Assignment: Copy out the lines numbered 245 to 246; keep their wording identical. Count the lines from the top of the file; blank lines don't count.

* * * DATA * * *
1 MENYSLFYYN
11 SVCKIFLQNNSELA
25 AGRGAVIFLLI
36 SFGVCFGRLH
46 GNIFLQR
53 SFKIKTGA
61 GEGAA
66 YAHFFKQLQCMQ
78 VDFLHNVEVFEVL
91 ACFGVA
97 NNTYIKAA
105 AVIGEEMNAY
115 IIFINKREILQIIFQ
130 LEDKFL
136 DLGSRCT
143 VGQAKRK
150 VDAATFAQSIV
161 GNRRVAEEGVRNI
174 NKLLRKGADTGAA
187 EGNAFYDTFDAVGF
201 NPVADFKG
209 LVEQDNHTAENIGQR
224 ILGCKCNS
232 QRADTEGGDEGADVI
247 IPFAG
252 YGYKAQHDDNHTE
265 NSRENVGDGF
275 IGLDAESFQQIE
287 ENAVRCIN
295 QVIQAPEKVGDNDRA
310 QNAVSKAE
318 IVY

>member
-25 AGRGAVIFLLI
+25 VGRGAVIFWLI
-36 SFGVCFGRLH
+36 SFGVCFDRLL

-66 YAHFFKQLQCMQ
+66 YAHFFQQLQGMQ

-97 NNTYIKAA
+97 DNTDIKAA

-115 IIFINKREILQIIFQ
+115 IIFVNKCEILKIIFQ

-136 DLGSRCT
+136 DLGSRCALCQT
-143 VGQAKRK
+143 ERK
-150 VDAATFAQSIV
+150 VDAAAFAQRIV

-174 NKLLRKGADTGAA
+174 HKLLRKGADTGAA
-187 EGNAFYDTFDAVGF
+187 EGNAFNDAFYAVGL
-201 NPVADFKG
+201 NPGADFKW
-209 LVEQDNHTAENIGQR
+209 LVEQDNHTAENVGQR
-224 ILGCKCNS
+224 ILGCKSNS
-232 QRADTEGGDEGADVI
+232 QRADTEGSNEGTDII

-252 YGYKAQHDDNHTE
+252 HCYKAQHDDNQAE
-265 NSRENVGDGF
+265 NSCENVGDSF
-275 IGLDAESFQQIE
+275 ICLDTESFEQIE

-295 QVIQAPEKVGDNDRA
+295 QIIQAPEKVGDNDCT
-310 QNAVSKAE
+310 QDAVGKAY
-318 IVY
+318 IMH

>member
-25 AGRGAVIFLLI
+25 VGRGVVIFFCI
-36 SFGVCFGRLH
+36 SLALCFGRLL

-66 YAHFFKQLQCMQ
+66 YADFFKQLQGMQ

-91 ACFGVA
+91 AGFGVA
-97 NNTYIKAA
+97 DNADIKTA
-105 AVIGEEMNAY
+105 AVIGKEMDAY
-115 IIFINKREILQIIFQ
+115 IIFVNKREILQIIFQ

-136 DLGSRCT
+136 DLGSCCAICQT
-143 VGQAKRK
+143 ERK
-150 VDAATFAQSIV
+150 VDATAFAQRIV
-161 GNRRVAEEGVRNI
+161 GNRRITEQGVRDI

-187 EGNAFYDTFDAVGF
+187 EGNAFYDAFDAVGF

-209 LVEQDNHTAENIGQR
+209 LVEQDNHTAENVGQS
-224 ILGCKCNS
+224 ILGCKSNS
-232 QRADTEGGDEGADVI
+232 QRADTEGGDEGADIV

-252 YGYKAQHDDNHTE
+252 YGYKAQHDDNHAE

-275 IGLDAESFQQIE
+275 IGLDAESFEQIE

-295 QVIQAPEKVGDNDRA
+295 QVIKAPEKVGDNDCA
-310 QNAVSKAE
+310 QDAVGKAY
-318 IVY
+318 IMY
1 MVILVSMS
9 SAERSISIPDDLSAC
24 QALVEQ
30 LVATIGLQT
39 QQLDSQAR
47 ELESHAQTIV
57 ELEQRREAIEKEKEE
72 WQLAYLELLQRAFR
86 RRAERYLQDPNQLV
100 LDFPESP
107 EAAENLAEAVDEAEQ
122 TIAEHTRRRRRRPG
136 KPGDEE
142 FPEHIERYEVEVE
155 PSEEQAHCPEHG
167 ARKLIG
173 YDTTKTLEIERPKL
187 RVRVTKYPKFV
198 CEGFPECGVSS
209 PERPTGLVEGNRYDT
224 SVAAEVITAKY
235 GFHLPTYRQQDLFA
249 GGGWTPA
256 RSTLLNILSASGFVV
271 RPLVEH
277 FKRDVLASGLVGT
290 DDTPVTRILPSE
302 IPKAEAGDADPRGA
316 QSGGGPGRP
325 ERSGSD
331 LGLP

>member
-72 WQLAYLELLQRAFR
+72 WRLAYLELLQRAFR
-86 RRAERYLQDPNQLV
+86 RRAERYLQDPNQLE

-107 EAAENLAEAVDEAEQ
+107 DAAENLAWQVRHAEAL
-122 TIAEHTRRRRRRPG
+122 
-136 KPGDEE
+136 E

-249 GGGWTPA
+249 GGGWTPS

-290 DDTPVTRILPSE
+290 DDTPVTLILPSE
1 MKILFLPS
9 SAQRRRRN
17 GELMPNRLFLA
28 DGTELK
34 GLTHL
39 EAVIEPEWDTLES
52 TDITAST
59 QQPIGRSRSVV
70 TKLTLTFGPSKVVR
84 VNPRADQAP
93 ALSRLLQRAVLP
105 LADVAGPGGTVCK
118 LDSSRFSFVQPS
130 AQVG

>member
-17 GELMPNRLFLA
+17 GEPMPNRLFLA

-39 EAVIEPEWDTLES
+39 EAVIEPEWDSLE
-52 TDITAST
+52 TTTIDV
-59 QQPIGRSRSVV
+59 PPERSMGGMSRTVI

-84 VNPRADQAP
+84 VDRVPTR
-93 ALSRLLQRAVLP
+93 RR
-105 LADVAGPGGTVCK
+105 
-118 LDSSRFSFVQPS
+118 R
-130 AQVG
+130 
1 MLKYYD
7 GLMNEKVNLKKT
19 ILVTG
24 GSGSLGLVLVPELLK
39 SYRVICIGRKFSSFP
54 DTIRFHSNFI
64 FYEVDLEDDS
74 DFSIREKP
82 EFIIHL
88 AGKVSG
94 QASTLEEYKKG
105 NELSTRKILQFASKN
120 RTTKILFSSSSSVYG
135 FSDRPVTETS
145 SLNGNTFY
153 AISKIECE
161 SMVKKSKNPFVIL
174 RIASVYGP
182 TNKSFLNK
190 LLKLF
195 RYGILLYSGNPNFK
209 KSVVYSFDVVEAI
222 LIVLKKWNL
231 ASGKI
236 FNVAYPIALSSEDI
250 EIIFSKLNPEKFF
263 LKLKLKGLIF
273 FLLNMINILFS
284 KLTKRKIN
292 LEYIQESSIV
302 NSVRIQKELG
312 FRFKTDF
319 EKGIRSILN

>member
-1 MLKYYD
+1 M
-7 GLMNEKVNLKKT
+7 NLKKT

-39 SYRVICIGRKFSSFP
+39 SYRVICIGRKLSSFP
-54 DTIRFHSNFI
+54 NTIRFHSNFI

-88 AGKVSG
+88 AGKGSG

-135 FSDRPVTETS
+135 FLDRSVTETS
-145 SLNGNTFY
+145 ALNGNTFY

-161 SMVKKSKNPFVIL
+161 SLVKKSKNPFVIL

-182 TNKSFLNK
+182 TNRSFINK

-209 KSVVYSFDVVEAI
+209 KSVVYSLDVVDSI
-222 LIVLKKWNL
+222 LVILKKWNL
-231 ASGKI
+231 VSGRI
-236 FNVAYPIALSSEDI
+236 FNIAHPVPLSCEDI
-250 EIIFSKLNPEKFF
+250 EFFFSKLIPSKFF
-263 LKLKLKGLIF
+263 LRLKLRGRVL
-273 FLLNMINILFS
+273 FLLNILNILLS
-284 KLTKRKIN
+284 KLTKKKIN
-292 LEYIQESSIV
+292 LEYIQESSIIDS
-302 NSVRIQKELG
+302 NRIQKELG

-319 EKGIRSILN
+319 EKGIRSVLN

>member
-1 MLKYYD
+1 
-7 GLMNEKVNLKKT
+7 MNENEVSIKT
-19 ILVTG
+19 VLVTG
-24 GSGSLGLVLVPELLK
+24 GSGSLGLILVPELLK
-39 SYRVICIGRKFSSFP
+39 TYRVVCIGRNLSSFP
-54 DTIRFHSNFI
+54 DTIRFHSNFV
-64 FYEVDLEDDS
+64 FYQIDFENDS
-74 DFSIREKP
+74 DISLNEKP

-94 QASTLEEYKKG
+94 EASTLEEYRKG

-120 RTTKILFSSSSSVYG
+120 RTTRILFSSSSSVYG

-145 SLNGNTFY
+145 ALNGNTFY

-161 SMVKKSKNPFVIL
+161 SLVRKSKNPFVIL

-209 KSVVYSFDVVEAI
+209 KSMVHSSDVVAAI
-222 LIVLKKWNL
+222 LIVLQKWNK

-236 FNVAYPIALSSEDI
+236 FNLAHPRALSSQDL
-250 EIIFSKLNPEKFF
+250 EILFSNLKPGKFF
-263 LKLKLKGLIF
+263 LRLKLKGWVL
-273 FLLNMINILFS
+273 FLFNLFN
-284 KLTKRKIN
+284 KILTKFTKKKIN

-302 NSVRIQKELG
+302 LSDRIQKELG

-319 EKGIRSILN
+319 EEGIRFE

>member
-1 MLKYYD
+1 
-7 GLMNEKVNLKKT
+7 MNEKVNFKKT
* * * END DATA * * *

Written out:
+182 TNRSFINK

-209 KSVVYSFDVVEAI